Ara Dolatian: Mythos of the Island
⬤ James Makin Gallery 20 Aug - 4 Sep 2022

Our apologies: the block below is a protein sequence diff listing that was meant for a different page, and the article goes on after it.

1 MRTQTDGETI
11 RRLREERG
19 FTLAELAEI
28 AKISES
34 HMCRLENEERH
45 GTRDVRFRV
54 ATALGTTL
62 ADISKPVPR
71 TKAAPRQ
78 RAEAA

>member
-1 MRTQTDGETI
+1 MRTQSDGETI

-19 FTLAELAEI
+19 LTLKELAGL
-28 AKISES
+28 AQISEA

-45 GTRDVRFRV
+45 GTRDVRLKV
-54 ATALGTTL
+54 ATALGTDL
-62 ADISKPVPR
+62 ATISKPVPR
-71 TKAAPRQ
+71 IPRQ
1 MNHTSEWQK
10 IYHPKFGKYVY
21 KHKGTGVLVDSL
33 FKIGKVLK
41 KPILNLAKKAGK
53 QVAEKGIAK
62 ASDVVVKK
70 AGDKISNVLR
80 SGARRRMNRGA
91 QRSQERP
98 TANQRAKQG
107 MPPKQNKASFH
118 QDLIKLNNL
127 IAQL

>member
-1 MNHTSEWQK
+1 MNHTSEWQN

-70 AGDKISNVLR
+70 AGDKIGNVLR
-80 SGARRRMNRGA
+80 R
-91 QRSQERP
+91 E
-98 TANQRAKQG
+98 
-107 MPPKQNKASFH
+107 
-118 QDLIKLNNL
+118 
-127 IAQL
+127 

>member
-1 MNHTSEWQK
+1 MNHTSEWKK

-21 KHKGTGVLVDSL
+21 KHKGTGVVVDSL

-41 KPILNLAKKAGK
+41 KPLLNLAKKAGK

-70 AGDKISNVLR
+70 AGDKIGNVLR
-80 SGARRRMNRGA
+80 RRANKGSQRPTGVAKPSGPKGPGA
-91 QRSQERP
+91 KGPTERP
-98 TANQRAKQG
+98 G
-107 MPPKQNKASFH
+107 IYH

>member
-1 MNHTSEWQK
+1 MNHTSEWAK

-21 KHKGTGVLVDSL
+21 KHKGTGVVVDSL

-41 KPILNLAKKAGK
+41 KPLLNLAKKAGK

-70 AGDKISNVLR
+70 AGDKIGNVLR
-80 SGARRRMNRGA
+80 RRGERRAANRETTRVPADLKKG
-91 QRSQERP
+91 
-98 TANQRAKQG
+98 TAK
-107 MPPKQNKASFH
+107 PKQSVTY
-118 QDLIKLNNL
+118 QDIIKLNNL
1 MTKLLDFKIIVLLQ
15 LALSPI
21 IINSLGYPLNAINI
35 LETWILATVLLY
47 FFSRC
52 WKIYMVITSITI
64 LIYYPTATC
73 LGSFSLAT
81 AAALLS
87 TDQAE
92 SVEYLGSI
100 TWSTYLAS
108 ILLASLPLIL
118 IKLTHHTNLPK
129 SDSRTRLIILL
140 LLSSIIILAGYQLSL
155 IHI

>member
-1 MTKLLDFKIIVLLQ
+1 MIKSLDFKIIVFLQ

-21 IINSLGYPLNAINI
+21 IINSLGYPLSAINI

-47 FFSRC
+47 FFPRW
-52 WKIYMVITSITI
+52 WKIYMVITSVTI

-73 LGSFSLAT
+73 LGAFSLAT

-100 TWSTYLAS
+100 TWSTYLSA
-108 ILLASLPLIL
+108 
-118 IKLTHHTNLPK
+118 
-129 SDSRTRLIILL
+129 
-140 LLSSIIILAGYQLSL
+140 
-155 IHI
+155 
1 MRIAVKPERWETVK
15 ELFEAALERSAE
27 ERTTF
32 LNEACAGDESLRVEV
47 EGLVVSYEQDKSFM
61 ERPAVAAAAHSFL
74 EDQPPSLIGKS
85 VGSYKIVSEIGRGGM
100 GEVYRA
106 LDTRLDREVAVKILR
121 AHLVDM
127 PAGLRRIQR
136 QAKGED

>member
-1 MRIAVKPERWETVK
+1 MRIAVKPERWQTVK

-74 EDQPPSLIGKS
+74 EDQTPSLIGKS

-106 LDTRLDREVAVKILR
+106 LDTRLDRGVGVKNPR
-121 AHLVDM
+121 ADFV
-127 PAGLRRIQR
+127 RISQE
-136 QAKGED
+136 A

It is only at a second glance that I realise that the current exhibition of sculpture at James Makin Gallery is a temporary burial and excavation site. I am transported back two decades to memories of daily CNN “embedded journalism” updates on the West’s last great crusade. On 10 April 2003, three weeks into the US invasion of Iraq, television audiences—still transfixed by what then appeared to be an invincible US techno- and hyperpower—watched devastating scenes of a National Museum of Iraq in Baghdad ransacked by looters while US forces stood idle. What at first looked like a spectacle of spontaneous anarchy brought about by a vacuum of power, disgruntled citizens and US army disorganization was later revealed to be no such thing: opportunistic looting in fact took place but the museum’s most prized possessions had been expertly targeted by professionals and insiders, who were well prepared to take the most valuable pieces and steer clear of worthless copies. Thus, the professional thieves used the cover of the post-invasion chaos to steal and smuggle some of the world’s oldest and most precious artefacts out of the country and proceeded to transfer them into the impenetrable, illegal international arts trade. Its flows of dark money added further fuel the dismantling of the country by a multitude of private entrepreneurial and pirating militias. In total, nine thousand to ten thousand works disappeared, but who can tell really? After all, the museum’s catalogues were strategically destroyed to make it even more difficult to allow accountability and prevent reselling on illicit markets. At the same time, the museum’s looting presented only a dramatic overture to the parallel economy of pirate trade and illegal excavations by ISIS and other actors across the destabilised country that was to ensue in the years to come, and which has been reported on by the University of Chicago’s MANTIS research team and others.